“Obviously if the ECP denies the share of reserved seats to the SIC, the matter will land in the Supreme Court for adjudication,” he noted. 


Pakistan, Saudi Arabia can increase bilateral trade to $20 billion – commerce minister

Updated 22 February 2024
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Pakistan, Saudi Arabia can increase bilateral trade to $20 billion – commerce minister

  • Commerce Minister Dr. Gohar Ejaz is in Saudi Arabia with a delegation of Pakistani businessmen
  • Dr. Ejaz says Saudi investors to invest in Pakistan’s mines, minerals and agricultural commodities 

ISLAMABAD: Caretaker Commerce Minister Dr. Gohar Ejaz said on Thursday that Pakistan and Saudi Arabia can increase bilateral trade to $20 billion, inviting Saudi investors to invest in the country’s mines, minerals, and agricultural commodities. 

Ejaz is in Saudi Arabia with a prominent Pakistani business delegation to promote bilateral trade and investment between the two countries. On Thursday, he met the chairman of the Federation of Saudi Chambers, Hassan Al-Huwaizi and chairman of the Saudi-Pakistani Business Council, Fahd bin Mohammed Al-Bash, Pakistan’s commerce ministry said.

“Saudi Arabia can increase trade with Pakistan to $10 billion,” Pakistan’s commerce ministry quoted Ejaz as saying. “Pakistan can increase trade volume with Saudi Arabia to 10 billion dollars.”

He said Saudi investors could avail “vast opportunities” for investment in Pakistan. 

“Saudi investors can invest in mines, minerals and agricultural commodities in Pakistan,” Ejaz was quoted as saying by the ministry. 

Speaking separately at the Saudi-Pakistani Business Forum event in Riyadh earlier on Thursday, Ejaz highlighted the role of the Free Trade Agreement between the Gulf Cooperation Council countries and his nation in increasing opportunities for investors from both regions. 

He reiterated his desire to increase the trade volume between Pakistan and Saudi Arabia to $20 billion by improving the business environment between the two countries and encouraging the private sector. 

Pakistan enjoys strong economic and trade relations with Saudi Arabia. The kingdom is home to over 2.5 million Pakistani expatriates, serving as the top source of remittances for the cash-strapped South Asian country.

Saudi Arabia has also frequently bailed Pakistan out of its economic crisis over the years, serving as an important strategic partner for the South Asian country.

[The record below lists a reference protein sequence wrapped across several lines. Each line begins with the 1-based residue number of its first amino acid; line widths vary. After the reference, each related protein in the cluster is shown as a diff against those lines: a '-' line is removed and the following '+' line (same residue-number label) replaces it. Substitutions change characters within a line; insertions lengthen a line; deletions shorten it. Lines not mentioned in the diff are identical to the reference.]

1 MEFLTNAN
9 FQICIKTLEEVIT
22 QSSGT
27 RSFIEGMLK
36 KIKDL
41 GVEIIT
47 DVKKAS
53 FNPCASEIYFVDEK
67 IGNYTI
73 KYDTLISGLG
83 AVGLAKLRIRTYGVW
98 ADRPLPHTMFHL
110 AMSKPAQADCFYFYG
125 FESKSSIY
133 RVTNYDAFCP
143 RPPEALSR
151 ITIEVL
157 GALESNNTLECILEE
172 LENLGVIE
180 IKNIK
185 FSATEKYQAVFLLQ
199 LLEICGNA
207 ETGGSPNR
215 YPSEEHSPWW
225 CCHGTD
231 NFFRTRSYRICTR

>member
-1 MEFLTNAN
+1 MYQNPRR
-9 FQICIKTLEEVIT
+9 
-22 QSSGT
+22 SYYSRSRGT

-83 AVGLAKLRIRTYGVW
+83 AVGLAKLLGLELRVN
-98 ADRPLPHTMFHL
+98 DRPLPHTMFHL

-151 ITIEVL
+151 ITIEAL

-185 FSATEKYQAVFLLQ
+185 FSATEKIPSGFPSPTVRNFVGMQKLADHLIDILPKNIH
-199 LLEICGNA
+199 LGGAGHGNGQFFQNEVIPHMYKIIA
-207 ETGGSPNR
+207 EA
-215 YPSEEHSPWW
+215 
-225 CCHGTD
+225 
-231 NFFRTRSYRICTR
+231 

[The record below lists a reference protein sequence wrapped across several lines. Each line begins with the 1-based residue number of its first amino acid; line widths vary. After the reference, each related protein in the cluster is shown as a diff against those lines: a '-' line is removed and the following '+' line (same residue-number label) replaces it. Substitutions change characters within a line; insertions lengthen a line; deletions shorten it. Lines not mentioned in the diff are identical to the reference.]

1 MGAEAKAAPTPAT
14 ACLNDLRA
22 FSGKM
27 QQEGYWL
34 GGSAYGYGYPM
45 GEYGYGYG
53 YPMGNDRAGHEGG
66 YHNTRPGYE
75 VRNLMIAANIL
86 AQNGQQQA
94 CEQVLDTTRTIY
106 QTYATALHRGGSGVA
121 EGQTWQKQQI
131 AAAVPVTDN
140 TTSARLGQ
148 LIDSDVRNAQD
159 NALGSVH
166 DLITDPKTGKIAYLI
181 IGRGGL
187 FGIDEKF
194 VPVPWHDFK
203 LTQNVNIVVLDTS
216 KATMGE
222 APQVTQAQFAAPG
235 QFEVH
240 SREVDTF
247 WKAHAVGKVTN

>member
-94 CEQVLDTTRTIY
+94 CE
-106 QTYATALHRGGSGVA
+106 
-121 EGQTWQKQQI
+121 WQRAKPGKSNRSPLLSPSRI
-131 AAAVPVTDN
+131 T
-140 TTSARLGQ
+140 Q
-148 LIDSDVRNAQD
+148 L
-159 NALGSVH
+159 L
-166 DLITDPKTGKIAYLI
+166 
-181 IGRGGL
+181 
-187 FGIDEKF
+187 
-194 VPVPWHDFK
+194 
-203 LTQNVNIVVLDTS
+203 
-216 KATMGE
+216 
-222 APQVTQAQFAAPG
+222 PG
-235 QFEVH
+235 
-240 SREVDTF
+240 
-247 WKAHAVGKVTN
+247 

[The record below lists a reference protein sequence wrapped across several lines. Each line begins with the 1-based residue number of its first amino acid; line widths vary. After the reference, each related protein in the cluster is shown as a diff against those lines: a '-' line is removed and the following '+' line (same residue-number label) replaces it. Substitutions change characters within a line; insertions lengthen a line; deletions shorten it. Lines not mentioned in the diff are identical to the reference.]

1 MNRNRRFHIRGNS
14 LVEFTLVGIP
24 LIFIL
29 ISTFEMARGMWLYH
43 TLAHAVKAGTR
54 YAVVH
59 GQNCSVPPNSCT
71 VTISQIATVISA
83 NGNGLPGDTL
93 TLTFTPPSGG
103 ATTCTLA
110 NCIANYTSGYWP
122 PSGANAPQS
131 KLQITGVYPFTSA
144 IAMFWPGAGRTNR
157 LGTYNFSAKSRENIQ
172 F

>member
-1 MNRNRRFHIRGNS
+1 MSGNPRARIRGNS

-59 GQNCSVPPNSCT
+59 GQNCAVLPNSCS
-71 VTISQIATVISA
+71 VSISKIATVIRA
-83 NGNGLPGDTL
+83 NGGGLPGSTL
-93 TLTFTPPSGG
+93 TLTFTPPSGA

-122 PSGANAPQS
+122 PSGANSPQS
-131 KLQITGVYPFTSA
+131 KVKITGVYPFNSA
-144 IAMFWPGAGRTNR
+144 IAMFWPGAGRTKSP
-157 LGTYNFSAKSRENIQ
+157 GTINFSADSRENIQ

Last year a delegation of 15 top Pakistani IT companies led by IT Minister Dr. Umar Saif visited Saudi Arabia and signed deals to accelerate digital transformation, foster innovation and advance digital infrastructure. 

The agreements will also boost the ecosystems for small and medium-sized enterprises and startups and encourage the transfer of businesses and the exchange of information on accelerators and incubators.


Pakistan ex-PM Imran Khan urges IMF to call election audit, his lawyer says

Updated 22 February 2024
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Pakistan ex-PM Imran Khan urges IMF to call election audit, his lawyer says

  • Pakistan’s bailout program with the international lender expires next month 
  • Khan and his party say results of Pakistan’s 2024 general elections were rigged

ISLAMABAD: Pakistan’s jailed former prime minister Imran Khan will write to the IMF urging it to call for an independent audit of the country’s controversial Feb. 8 national elections before it continues talks with Islamabad, his lawyer said on Thursday.

Pakistan averted default last summer thanks to a short-term International Monetary Fund bailout, but the program expires next month and a new government will have to negotiate a long-term arrangement to keep the $350 billion economy stable.

Khan and his party alleged that the polls, which did not return a majority for any party, were rigged. Candidates backed by Khan won the most seats, but an alliance of his rival parties has more seats and is in a position to form the next government.

“The letter from Imran Khan we will say clearly that if the IMF wants to talk to Pakistan, they should place conditions of an independent audit (of the polls),” Khan’s lawyer, Ali Zafar, told reporters outside the jail where the former premier and cricket hero is imprisoned.

Pakistan’s election commission denies widespread rigging and is hearing complaints by various applicants who allege irregularities.

Zafar said that multilateral agencies such as the IMF and international blocs such as the European Union can only give financial assistance on the condition that there is good governance and democracy, including free and fair elections.

The IMF met with political parties last year to seek assurances of their support of key objectives and policies under the bailout program.